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N-tier vs MVC

N-tier architecture usually has each layer separated by the network. I.E. the presentation layer is on some web servers, then that talks to backend app servers over the network for business logic, then that talks to a database server, again over the network, and maybe the app server also calls out to some remote services (say for payment processing).

MVC is a programming design pattern where different portions of code are responsible for representing the Model, View, and controller in some application. These two things are related because, for instance the Model layer may have an internal implementation that calls a database for storing and retrieving data. The controller may reside on the webserver, and remotely call appservers to retrieve data. MVC abstracts away the details of how the architecture of an app is implemented.

I want to know following 

In you sample code you have no physical separation of layer when you use 3 tire architecture . and on Presentation layer you have implemented mvp or mvc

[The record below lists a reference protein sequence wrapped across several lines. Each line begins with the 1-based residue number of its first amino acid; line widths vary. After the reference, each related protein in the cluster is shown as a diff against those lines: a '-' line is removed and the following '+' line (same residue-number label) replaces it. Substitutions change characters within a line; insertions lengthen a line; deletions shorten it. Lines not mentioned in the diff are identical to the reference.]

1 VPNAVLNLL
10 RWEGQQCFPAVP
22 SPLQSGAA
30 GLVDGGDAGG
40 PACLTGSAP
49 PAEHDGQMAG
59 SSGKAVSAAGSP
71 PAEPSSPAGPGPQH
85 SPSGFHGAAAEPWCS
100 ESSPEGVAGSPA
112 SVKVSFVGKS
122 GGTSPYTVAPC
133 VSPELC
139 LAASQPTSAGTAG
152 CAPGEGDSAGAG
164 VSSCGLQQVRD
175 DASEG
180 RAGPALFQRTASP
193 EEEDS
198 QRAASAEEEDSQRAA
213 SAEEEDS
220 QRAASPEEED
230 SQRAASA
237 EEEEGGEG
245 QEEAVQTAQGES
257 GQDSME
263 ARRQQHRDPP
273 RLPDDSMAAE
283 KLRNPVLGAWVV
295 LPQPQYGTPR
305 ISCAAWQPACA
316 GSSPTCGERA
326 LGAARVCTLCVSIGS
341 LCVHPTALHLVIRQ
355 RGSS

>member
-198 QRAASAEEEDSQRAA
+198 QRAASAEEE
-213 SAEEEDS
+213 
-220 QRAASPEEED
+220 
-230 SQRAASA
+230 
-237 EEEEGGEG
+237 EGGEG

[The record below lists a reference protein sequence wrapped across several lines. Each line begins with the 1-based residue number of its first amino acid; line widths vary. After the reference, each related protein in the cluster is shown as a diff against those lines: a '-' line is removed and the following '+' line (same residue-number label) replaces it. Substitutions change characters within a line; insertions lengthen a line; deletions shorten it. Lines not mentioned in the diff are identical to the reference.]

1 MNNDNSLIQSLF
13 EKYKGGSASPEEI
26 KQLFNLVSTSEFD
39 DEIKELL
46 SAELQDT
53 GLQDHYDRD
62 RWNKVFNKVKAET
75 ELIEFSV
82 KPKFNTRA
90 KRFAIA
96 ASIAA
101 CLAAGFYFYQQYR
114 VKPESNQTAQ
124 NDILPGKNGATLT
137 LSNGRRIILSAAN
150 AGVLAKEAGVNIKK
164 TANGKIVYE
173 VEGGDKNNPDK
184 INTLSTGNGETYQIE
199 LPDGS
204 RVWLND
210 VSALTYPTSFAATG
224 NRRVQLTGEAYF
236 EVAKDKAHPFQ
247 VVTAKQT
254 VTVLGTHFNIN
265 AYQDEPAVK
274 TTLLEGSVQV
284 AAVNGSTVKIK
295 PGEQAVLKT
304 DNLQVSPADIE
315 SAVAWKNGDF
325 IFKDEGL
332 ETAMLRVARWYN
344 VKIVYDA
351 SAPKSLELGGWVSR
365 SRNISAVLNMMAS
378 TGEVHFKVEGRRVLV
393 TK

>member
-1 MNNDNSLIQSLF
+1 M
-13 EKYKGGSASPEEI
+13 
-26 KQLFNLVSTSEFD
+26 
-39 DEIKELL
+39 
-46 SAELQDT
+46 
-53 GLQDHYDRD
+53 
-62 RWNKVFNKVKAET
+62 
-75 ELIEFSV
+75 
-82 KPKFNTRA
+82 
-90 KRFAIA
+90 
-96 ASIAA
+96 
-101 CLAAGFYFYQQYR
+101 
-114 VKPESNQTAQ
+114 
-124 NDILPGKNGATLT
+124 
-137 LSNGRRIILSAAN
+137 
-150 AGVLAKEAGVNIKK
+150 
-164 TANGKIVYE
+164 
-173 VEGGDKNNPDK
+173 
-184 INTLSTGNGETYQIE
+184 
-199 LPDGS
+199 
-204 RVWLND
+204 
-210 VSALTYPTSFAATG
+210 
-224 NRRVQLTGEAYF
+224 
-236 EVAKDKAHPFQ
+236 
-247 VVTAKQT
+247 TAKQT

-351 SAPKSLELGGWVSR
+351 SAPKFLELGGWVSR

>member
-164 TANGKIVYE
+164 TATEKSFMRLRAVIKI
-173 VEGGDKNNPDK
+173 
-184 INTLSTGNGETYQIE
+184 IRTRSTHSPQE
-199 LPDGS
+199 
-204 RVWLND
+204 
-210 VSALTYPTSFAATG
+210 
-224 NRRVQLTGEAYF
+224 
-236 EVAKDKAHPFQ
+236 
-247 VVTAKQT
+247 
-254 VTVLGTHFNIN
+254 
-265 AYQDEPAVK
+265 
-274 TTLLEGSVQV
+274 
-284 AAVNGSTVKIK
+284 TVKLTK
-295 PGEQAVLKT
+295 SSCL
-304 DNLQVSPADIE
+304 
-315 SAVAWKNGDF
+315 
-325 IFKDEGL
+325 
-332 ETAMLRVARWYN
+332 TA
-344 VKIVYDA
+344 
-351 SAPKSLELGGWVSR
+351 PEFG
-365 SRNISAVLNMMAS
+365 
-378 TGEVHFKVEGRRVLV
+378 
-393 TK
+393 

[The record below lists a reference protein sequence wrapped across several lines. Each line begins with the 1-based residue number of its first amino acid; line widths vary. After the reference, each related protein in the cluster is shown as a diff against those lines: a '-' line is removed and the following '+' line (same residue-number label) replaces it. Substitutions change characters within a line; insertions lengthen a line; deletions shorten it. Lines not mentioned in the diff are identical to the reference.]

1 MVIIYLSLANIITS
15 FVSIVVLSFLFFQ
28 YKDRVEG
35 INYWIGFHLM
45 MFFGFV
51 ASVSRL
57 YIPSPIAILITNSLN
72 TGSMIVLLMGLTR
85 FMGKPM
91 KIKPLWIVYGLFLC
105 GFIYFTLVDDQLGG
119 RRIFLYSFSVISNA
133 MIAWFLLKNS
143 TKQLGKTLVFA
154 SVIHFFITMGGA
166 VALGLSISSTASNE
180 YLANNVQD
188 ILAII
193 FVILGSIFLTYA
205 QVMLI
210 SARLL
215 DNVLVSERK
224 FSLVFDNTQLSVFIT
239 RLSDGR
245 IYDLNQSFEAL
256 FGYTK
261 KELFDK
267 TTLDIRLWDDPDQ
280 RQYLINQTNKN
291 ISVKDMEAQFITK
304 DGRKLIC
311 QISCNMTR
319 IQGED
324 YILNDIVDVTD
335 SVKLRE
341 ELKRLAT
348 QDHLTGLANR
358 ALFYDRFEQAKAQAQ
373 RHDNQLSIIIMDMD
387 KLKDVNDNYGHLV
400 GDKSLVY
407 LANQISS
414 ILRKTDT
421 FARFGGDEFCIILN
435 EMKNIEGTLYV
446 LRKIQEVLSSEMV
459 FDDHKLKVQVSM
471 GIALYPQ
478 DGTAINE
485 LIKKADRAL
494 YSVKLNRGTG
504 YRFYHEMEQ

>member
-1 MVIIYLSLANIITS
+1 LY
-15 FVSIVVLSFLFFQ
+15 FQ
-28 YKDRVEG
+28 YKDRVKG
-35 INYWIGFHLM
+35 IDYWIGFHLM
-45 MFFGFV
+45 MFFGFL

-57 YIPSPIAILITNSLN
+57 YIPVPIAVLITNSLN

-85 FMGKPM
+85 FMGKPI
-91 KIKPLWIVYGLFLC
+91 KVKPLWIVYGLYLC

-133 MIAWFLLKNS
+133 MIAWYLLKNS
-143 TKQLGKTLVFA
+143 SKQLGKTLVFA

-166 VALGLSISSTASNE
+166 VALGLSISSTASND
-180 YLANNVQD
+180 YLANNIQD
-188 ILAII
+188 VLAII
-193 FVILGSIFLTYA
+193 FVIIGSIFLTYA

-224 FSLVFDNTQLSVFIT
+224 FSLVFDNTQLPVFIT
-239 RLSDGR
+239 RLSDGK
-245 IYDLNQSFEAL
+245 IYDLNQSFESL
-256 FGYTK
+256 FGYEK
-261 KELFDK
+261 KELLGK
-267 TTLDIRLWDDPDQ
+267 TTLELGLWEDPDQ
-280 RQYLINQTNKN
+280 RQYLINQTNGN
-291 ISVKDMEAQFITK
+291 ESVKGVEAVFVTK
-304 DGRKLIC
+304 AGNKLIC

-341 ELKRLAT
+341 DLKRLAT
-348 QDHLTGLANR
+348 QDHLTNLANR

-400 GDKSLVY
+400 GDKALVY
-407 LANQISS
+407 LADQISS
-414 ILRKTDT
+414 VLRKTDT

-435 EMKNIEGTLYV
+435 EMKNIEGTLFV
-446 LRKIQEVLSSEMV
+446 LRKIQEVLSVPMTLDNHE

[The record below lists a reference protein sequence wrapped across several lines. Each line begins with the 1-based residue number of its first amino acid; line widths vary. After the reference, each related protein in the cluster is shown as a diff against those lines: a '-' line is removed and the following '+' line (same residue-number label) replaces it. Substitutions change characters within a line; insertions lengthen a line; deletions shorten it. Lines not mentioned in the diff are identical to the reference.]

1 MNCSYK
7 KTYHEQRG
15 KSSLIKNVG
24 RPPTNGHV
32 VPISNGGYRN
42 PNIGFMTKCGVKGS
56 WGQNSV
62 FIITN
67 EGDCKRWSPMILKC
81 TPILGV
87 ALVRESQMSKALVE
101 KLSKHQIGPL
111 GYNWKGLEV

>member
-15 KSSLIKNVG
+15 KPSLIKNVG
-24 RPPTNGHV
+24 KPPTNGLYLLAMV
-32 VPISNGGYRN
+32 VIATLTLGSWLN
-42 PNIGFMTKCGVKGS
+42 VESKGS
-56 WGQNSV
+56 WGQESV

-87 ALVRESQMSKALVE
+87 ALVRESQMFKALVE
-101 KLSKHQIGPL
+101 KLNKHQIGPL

please explain  What to use when.

Itman Man, Oct 21, 2011
Reply 1
Just my few cents... Basically MVC/MVP are presentation patterns and they deal more with loose coupling of presentation or UI elements  with presentation logic or control flow....

The following wiki article has brief narration on the above..

N-tier broadly represents separation of Presentation, Application (presentation or business logic layer or data access component layer etc etc) and Data Layer  +  Some other layers like services, infrastructure etc....

NOTE:  In MVC though most of the time the view, the controller and the model are in the same physical location, but in enterprise applications this may span across machines and boundaries.

So, the question of when to use what is kind of blurred, because you almost always kindof  automagically resort to n-tier by default (as best practices) and then as complexity increases you resort to separate the presentation from the presentation logic by moving to MVC/MVP pattern on the presentation front.  Note the data model and the presentation/view model are two different things (though in most sample applications, they are depicted as one). 

Hope this helps.

Rajesh Pillai, Oct 28, 2011
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